So, calm the mind a bit. Look at the world with a positive and friendly eye. Then an infinite number of springs will begin to flow within your heart. Your inner firmament will be illuminated with the stars of noble ideas. If auspicious objects made of stone or clay can bring peace to the mind, would not the vision of the inner world have this effect? I had once been to Travancore (Kerala). One evening I was sitting on the beach, silently listening to the majestic roaring of the boundless sea. I was just still, full of peace, lost in myself. My friend brought fruits for me. Absorbed in another world, I felt distaste even for such a pure sattvik food. The sea was as if chanting ॐ ॐ (Om, Om) remiding me of the Gita’s exhortation, ‘Remember Me and fight on.’5 That was what the sea was doing; it was ceaselessly doing karma. Its waves were surging back and forth without a moment’s rest. That sight had made me lose appetite for anything. What was there in that sea to have such an effect? If my heart could overflow with joy at the sight of waves of salt-water, how ecstatically would I dance when the waves of wisdom and love surge in my heart? Vedic seers had this experience in their hearts.
‘…अंतःसमुद्रे हदि अंतरायुषि
….घृतस्य धारा अभिचाकशीमि….
(‘I am witnessing all around the streams of ghee6 ... in the sea, within the heart, in all the living beings ... waves of sweetness are arising in the sea ...’)
This divine language has non-plussed the commentators. What is meant by the streams of honey and ghee? But, how can there be streams of salt-water in my heart? It is bound to have waves of milk and ghee and honey surging within it.
30. A Child As Preceptor
Learn to behold the surging waves of the sea within. Look up at the clear blue sky outside and make your mind pure and unsullied like it. In fact, attaining one-pointedness of mind is a child’s play. It is the occupation of the mind in umpteen matters that is unnatural. Look into the eyes of a child intently. He looks with a constant gaze, while you blink every few seconds. A child’s mind easily becomes one-pointed. If you show the greenery outside to a child, four or five months old, he will be absorbed in observing it. Women, in fact, believe that such an intent observation of the greenery causes the children’s stools to be green. It is as if all their senses come together in their eyes when they see. Any small thing can make a deep impression on the minds of children. Educationists say that what the children learn within the first three to four years is what is firmly imprinted on their minds. You may open any number of schools or colleges or any other institutions to educate them; it is during the early years that real learning takes place. I have been associated with education and I am getting increasingly convinced that only the impressions formed in the early years prove to be indelible; subsequent formal education has little effect. That is nothing but outer polish. A soap can remove a stain; but can it wash off the black colour of skin? The impressions of the early years are likewise hard to remove.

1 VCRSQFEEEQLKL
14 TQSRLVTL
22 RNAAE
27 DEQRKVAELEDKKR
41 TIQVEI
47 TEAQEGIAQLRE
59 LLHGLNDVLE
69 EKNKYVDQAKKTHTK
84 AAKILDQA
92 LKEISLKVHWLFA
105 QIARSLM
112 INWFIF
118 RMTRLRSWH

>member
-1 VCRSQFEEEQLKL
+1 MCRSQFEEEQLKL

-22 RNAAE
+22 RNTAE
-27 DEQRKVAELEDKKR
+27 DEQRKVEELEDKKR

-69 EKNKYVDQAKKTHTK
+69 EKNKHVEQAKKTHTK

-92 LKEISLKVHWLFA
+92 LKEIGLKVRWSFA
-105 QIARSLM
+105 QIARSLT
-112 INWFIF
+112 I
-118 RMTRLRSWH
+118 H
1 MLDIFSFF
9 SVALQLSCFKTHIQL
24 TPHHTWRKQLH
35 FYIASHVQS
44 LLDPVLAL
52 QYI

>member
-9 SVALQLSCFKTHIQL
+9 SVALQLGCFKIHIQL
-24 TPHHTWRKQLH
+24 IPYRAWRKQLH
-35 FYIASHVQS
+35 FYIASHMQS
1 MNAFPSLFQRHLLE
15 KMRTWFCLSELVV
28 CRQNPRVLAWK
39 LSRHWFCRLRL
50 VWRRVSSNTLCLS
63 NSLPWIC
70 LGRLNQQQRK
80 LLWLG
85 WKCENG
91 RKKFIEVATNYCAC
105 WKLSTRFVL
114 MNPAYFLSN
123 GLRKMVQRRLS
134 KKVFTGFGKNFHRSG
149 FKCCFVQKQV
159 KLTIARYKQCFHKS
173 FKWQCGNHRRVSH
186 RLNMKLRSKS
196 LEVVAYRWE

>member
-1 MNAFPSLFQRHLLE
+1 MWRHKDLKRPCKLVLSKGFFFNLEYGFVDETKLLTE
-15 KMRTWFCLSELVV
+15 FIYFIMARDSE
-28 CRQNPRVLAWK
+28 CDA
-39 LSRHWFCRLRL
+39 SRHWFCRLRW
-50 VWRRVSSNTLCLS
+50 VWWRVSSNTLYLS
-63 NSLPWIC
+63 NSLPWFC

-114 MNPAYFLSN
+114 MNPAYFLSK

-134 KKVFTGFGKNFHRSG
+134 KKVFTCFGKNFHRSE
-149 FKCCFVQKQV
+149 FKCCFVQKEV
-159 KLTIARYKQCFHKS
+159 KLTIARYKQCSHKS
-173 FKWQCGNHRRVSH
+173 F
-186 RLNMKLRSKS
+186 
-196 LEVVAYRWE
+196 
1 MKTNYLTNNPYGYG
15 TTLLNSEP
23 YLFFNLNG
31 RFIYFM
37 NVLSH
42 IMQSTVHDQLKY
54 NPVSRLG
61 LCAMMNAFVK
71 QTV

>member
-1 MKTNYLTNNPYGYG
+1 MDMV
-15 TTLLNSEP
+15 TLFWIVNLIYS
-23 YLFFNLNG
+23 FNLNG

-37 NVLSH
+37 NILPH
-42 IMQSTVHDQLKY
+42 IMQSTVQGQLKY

Why are these impressions strong and indelible and the subsequent ones weak? It is because a child’s mind gets concentrated effortlessly. Such is the wonderful power of the concentration of mind. Nothing is impossible for those who have achieved it.
Today our whole life has become artificial. We have lost childlike innocence. Life has become dull and joyless. Our behaviour lacks any rhyme or reason. It is not Darwin who proved that human beings are the descendants of apes; we ourselves are daily proving that through our actions!